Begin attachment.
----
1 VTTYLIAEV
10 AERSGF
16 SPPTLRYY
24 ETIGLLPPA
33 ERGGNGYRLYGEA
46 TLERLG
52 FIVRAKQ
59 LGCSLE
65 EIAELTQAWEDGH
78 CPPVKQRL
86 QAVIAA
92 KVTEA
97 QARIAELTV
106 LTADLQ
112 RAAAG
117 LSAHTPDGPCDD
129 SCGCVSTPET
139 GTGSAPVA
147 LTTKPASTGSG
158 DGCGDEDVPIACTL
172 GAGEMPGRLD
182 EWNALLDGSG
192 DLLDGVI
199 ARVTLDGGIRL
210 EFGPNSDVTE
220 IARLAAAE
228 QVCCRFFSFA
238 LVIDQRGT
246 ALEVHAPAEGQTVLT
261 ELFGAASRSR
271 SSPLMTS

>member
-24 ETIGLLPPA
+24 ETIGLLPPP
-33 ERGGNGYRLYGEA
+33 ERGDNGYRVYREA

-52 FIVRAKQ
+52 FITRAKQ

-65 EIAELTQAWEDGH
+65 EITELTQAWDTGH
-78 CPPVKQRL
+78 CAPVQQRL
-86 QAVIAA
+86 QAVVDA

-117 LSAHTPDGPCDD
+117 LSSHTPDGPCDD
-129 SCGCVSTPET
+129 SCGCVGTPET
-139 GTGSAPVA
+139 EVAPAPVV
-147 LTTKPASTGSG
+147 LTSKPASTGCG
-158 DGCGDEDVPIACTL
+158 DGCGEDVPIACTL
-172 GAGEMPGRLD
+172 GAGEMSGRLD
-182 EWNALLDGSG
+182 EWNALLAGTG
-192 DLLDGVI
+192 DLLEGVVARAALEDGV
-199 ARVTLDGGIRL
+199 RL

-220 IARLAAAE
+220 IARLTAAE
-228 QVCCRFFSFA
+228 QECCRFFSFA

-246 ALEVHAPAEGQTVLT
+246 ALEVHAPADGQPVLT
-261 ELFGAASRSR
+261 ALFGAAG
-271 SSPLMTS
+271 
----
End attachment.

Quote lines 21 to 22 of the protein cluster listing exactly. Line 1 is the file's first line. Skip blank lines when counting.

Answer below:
172 GAGEMPGRLD
182 EWNALLDGSG